China’s credit bureau system can improve loan underwriting, blunt credit risk on consumer loans

But the young system still needs development.

The development of a comprehensive credit bureau system in China can help mitigate credit risk on consumer loans and strengthen the underwriting process, in which most lenders can access information about borrowers from the credit bureau, or use information to reduce their risk of granting excessive credit lines.

According to Moody’s Structured Thinking: Asia Pacific newsletter, banks have a mandatory obligation to report credit information to the China’s national centralized credit bureau, the Credit Reference Center (CRC) of the People’s Bank of China.

The CRC database contains personal identification information and positive and negative credit information about consumers, including credit facility limits, payment histories, utility payments, telecommunications payments, social security fund payments, tax arrears records and court records.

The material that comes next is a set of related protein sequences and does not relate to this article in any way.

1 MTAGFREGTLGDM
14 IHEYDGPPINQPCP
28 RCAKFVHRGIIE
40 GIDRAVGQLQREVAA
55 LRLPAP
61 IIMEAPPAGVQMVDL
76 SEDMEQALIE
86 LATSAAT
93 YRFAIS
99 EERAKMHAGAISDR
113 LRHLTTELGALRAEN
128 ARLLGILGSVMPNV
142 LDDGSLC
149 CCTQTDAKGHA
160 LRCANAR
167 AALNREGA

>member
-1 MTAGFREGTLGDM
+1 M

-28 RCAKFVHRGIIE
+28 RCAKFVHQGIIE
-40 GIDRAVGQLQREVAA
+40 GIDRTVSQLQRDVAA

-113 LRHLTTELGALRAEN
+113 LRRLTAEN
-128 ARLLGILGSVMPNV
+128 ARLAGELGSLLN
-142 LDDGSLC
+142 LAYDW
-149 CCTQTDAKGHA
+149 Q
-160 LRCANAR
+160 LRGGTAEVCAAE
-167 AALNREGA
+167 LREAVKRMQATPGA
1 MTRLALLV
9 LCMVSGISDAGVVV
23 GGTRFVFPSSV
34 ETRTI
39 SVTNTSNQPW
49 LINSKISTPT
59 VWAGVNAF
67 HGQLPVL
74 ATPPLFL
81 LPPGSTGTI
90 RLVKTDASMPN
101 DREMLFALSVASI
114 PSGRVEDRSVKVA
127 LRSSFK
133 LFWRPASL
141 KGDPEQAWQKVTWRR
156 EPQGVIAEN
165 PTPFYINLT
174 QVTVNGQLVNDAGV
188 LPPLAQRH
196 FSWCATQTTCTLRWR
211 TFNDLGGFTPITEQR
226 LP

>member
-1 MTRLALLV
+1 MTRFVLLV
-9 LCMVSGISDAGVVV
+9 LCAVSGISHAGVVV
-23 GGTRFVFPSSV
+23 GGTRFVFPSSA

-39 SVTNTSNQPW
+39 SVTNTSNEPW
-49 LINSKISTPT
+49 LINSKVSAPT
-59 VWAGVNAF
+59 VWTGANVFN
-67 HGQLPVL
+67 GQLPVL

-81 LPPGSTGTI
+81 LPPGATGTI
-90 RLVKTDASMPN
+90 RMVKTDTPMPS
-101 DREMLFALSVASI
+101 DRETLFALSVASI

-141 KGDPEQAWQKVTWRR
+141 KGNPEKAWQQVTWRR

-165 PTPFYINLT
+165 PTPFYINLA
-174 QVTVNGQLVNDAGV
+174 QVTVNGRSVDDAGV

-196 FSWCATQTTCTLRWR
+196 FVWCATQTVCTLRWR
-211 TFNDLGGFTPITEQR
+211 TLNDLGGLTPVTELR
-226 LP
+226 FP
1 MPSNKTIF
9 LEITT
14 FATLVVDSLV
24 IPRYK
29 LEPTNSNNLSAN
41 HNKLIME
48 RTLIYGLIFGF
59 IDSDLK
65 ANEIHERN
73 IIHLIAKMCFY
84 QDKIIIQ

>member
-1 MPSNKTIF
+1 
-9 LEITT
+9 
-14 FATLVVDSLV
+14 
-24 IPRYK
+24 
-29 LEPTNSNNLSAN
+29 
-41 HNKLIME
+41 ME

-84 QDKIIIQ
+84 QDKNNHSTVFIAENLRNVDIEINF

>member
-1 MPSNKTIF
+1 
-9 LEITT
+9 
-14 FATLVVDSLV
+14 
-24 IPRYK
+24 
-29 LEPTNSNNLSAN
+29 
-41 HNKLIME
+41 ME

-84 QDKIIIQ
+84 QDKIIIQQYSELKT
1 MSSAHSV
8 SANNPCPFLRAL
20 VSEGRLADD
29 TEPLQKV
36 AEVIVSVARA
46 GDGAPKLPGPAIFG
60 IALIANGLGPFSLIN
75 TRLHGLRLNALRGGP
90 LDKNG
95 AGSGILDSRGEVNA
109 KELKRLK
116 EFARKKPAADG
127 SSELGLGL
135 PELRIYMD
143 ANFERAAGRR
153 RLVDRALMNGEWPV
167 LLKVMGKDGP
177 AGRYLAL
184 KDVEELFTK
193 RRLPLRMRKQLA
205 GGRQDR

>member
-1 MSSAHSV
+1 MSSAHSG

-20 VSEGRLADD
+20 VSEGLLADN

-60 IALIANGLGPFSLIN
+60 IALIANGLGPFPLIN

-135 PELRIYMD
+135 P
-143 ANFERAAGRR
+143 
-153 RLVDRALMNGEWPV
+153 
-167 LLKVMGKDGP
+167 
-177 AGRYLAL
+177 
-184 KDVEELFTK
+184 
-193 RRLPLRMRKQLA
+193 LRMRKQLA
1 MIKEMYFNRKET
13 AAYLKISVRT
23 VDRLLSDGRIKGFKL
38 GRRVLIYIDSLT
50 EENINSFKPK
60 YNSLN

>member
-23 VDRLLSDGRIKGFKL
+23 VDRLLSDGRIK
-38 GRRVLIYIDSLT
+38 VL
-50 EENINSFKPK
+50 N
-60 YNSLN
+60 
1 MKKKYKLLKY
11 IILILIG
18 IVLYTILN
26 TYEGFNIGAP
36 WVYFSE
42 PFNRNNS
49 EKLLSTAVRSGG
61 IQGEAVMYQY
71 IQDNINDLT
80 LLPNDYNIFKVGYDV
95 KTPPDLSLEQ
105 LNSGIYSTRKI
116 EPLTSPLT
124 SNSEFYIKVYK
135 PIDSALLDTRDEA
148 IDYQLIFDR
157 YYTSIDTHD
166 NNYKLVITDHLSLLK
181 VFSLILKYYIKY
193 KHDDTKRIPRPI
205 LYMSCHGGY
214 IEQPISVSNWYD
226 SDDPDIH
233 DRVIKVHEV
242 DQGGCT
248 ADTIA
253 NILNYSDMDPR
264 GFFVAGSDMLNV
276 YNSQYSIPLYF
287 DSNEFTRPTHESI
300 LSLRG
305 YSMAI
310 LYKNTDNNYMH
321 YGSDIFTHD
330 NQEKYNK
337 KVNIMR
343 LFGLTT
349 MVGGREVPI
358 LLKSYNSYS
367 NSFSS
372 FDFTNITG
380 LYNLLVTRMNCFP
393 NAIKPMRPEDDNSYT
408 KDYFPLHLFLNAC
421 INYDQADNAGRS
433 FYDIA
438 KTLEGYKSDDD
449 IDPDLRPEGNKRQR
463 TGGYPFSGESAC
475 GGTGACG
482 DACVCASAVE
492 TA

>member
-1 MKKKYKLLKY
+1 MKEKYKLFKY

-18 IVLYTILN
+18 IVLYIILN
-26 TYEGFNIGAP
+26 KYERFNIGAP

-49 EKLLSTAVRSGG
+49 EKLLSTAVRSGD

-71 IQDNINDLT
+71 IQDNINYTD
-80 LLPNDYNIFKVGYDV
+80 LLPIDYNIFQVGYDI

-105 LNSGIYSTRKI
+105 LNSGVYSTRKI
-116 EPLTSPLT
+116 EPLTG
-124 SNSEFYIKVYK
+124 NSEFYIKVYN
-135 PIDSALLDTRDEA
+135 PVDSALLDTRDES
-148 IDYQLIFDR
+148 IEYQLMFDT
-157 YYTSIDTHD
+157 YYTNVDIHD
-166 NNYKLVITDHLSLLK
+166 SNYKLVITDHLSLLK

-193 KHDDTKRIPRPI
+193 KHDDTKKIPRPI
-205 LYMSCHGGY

However, the report noted that while the CRC holds a large amount of data on borrowers, it only began operating across the country in 2006 and is still developing.

Here’s more from Moody’s Structured Thinking: Asia Pacific:

The CRC database includes records on 837 million individuals at 30 November 2013, which is equivalent to about 61% of China’s population.

However, because only 317 million people had loan histories at that time, 62% of the individuals in the CRC database, or an estimated 77% of the population had no loan history.

Consequently, if such consumers apply for loans, it would be difficult to assess their credit quality.

The borrower information in the CRC database does not include credit performance during a consumer finance crisis, because China’s economy has not undergone a distressed period in the 10 years since the CRC was established.

As a result, lenders have only limited information on how borrower credit quality would hold up during a financial downturn.

Further, because the credit bureau does not provide centralized credit scores on individuals, lenders who do not have sophisticated underwriting processes could find it more difficult to use the available information in a meaningful way.